Pile it on: larger scrap yards with heavier volumes could opt for high-volumes scrap handlers. (Material Handling Equipment Focus).
But as one or two large companies have emerged as dominant players in several regional markets, these recyclers often consolidate major processing operations at one or two "super yards" that shred, shear or bale huge amounts of scrap each day.
The centralizing of such ferrous scrap operations has resulted in a move toward large wheel loaders and large hydraulic material handlers to keep processing machines fed and railcars and trucks loaded ar these large-volume facilities.
Manufacturers of hydraulic material handlers always offer a range of sizes, but m[my of them often make the case for buying from the larger end of that range.
The arguments appeal to business owners who hope to see their businesses grow and also to those who know from experience it can be frustrating to have a machine that is not heavy, duty enough for the tasks it must perform.
The German scrap handler manufacturing firm Sennebogen has been attempting to establish a presence in North America. It thus fro-has been able to sell some of its largest models to Tube City Inc., a Pennsylvania-based scrap comply that operates large scrap yards on site at large integrated steelmaking complexes.
A Sennebogen 870 model machine is helping Tube City handle the more than 200,000 tons of ferrous scrap that are handled per month at the U.S. Steel Gary Works in Gary, Ind.
Kobelco America Inc., Stafford, Texas, is building excavators (which can be converted for material handling purposes) with "heavy lift switches," which provide 10 percent more lifting power with the flip of a switch. Along with a feature called "power boost," the machines are able to draw upon more force when needed, but when the force is not called for they do not expend excess fuel.
In some cases, recyclers have chosen to place pedestal. mounted material handlers to feed large processing machines or large-volume barge vessels. Grossman Iron & Steel Co., St. Louis, has installed a pedestal crane built by Northshore Manufacturing, Two Harbors, Minn., to feed a Vezzani shear. And Shine Bros. Corp., Spencer, Iowa, is using a similar remote-controlled pedestal-mounted handler built by Northshore to teed its Vezzani shear.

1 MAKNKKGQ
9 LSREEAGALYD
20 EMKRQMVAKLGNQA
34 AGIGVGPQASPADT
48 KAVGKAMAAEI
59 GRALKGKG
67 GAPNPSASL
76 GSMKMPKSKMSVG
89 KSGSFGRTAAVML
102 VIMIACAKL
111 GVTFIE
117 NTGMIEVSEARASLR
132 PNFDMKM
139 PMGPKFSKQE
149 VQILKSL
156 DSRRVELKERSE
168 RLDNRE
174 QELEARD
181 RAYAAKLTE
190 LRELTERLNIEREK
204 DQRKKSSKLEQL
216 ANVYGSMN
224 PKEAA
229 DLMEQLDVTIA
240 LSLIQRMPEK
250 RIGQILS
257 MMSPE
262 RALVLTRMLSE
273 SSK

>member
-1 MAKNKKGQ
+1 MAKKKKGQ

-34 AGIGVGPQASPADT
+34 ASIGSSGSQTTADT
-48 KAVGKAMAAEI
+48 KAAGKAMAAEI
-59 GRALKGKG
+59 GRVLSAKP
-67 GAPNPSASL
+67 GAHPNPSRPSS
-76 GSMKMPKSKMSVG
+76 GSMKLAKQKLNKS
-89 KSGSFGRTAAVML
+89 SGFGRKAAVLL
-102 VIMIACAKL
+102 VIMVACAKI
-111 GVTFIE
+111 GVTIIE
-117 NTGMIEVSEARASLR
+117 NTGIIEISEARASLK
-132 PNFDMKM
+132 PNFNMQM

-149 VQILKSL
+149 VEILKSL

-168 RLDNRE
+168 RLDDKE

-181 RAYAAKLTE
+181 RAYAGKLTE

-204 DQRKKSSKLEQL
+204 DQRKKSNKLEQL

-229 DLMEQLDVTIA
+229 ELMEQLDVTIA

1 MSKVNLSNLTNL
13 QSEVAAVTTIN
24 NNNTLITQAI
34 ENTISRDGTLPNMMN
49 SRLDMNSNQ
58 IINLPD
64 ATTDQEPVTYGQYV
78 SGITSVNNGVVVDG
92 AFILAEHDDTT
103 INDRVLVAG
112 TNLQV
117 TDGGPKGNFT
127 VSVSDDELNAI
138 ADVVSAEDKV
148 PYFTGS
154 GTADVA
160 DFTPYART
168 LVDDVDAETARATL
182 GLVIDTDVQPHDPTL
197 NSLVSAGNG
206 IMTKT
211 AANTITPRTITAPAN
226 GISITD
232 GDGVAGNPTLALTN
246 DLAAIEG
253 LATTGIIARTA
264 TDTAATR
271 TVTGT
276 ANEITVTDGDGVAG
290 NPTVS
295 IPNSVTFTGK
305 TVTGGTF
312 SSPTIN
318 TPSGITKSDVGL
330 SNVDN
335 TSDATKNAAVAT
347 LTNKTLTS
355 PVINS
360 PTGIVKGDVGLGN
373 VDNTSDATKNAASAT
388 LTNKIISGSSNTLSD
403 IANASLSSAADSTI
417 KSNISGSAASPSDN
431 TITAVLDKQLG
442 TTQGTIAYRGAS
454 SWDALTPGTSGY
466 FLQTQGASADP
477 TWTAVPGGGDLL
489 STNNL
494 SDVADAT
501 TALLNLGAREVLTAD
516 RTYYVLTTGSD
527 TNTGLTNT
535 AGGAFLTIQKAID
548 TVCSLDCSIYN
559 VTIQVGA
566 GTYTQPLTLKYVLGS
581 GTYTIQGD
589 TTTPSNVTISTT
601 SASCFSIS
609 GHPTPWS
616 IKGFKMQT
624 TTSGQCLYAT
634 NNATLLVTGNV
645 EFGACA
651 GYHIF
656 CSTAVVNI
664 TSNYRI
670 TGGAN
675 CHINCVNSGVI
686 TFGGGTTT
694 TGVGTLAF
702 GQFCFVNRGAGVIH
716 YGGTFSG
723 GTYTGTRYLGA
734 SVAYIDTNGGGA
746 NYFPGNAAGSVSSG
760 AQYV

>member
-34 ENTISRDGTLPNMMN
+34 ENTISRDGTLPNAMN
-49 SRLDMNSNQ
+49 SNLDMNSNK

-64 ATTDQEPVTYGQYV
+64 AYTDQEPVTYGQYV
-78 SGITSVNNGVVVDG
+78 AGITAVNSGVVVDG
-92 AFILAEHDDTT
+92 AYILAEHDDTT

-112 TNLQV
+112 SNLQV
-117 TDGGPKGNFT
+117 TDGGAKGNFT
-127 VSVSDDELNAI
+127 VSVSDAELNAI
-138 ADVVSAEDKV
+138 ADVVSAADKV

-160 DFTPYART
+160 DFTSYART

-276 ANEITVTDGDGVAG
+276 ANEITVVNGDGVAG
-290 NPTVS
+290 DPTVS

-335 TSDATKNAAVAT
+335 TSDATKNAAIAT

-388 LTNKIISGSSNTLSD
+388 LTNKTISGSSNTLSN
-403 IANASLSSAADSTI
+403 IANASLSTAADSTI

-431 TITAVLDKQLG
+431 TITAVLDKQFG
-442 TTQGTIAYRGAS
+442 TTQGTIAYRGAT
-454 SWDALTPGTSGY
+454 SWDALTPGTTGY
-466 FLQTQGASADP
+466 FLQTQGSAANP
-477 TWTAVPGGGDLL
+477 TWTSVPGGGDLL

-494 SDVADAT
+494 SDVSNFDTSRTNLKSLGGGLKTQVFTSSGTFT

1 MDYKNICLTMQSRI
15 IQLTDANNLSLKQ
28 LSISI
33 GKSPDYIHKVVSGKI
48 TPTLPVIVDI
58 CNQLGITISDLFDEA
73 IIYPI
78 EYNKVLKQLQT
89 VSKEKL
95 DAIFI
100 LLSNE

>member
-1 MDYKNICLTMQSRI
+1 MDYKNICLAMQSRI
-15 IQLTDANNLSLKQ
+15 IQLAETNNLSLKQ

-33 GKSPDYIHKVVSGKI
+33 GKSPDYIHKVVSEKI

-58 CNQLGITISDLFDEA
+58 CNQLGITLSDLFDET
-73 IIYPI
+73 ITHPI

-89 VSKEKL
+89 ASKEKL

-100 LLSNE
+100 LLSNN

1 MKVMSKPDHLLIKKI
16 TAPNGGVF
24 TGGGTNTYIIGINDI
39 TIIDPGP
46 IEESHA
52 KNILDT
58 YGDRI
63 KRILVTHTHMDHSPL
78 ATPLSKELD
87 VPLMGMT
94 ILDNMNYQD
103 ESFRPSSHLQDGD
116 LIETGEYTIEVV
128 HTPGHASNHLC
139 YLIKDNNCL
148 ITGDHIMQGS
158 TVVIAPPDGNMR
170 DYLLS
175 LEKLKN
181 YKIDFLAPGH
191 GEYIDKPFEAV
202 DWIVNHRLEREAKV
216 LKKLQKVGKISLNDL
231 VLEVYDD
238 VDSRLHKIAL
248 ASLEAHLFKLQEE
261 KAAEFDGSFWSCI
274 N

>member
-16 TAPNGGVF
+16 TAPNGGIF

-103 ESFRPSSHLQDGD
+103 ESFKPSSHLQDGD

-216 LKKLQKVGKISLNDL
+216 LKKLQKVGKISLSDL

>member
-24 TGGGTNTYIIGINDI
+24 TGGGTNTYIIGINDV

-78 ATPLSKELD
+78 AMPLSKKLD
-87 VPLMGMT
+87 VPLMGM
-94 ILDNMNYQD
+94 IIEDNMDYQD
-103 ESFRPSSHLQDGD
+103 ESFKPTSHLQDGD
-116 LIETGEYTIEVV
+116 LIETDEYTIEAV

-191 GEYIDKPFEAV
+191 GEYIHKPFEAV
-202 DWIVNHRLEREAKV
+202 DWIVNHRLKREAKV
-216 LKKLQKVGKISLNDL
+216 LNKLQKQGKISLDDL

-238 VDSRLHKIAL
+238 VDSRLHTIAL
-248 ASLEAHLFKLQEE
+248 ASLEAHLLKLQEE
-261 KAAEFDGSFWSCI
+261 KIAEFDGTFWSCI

Tom Skodack, a vice president with the Fuchs division of Schaeff of North America, South Haven, Miss., says there are several trends driving the purchasing habits of scrap facility managers. While some of these concern larger volumes, there is a sometimes conflicting need to have equipment that can be nimble and flexible.
In an article prepared for the Recycling Today Scrap Handler Guide of June 2000, Skodack noted that scrap facilities are typically working with smaller stockpiles while turning material around more quickly, processing it from incoming raw material to prepared product ready to be shipped.
While single sites might be handling more material than ever, at the same time they may need to prepare it in different ways and ship it as several different grades. There are "demands from material end users for more precise finished grades, including both sizing and metallurgy, meaning more sorting of both incoming material and finished product," notes Skodack.
The chemistry and furnace-size related demands can mean that ferrous scrap processors need mobile machines that can move from one area of the yard to another, depending on which grade is being produced and how it is being shipped.
"Often, a smaller machine moving between several work locations is much more productive than a larger machine with limited mobility," Skodack writes.
Thus, even managers of so-called super yards may need to think twice before automatically deciding to opt for the machine with the largest lifting capacity.
The need for flexibility affects not only what size of machine a processor might need, but also on what type of platform it is mounted. The platform question is one that all yard managers grapple with, as treads (or "crawlers"), tires, rail and stationary platforms each have their strengths.
Fuchs has specialized in providing fire-mounted machines, in part because the German company's home market of western Europe is home to scrap facilities that were required to install paved surfaces.
Many veteran yard managers who have seen unpaved yards become swampy quagmires are reluctant to go with anything but tread-mounted machines.
Advocates of wheeled machines, such as Skodack, note that crawlers can quickly chew up paved surfaces, and that wheeled machines can operate in most unpaved areas, as long as the mud is not "bottomless."
Because of their unmatched lifting capacity, pedestal-mounted machines remain attractive in places where yard managers can be certain they will receive enough incoming or outgoing material to keep them busy.